Celery Juice: Is It Just Another Fad?

This bright green elixir, also known as celery juice has been gaining a lot of attention lately!  You’ve probably scrolled through posts of smiling “influencers” holding their celery juice, promising it will change your life, cure your chronic health issues and pay off all your student loans (okay that last part may not be true). By now, maybe you’ve tried it out for yourself too.

People have even been swapping out their morning cup o’joe for 16 oz of this bright green juice, in hopes it will work its green magic on them. From Kim Kardashian to Gwyneth Paltrow, celery juice has been promoted by numerous celebrities for curing ailments and improving overall wellness.

Do you ever find yourself thinking… “Does it really work miracles? Is the buzz true?”

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Inside look

The celery juice trend originated from Anthony William, who is known as the “Medicine Man”. He claims he communicates with Spirit of Compassion to get “extraordinarily accurate health information that’s often far ahead of its time.” As William explains  “ I hear a voice perfectly clear that provides me advanced medical information on illnesses. So all I do is I receive information that’s decades ahead of science and research in chronic illness.” According to William, “Celery juice is a miracle juice. It’s one of the greatest healing tonics of all time. I’ve seen thousands of people who suffer from chronic and mystery illnesses restore their health by drinking sixteen ounces of celery juice daily on an empty stomach.”

In order for one to reap the full benefits and power of celery juice, William recommends to drink it by itself, on an empty stomach. This is to ensure that any other blend will not interfere with the function of this magic elixir. If you want even GREATER benefits, consider drinking 24 to 32 oz/day of straight celery juice, it will change your life! … or so he claims.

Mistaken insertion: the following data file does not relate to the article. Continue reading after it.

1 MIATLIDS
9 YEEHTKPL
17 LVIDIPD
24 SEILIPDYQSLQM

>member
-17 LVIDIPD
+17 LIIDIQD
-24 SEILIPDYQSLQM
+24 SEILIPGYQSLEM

What is the reasoning behind all of this?

William states that “celery juice reverses inflammation by starving pathogenic bacteria and viruses. Celery has “an undiscovered subgroup of sodium that I call cluster salts” that attack pathogens and rebuilds the hydrochloric acid in your stomach so that it can break down protein, preventing “gut rot and bloating.” Gut rot!? Yuck! Is that even real? No, there is no medical condition that is known as gut rot and cluster salts do not exist. William has even gone to the extent of claiming celery juice cures cancer! If celery juice could cure cancer, then why haven’t oncologists been recommending celery juice treatment for their patients? 

Are you convinced yet? To give William some credit, celery does contain apigenin and luteolin, which are phytochemicals that MAY have anti-inflammatory and anti-cancer properties. But research is still quite new with this. Celery is also full of sodium, which can be great for athletes and individuals who enjoy working up a sweat! One bunch of celery, the amount that is needed to make 16 ounces of celery juice, contains around 800 mg of sodium! Depending on what your own individual needs are, this could be beneficial or may be giving you a sodium overload.  Also, keep in mind when juiced, all that fiber that the stalks of celery contain are being taken out and the benefits that go towards digestion and satiety are completely missed.

Bottom line

While celery juice does contain some vital nutrients and is full of water, it is just another fad! There is no scientific research to date that backs the claims that this new green juice on the block is curing all ailments from acne to cancer. On the other hand, what could be contributing to individuals feeling a difference is the increase in their daily water intake. Adequate water intake increases hydration and positively affects energy levels, skin texture and more.

So while celery juice does provide increase water intake/day, you would be just fine sticking to plain ole’ water. No expensive juicing or fads required! As of now, there is no definite research around the set recommendations for daily water intake. It is recommended to consume at least 64 oz of water daily. If you enjoy the taste of celery juice and it’s your jam, by all means keep drinking it. But if it’s not your thing, stick with water, and you will be set!

Written by: Maddie Wittmann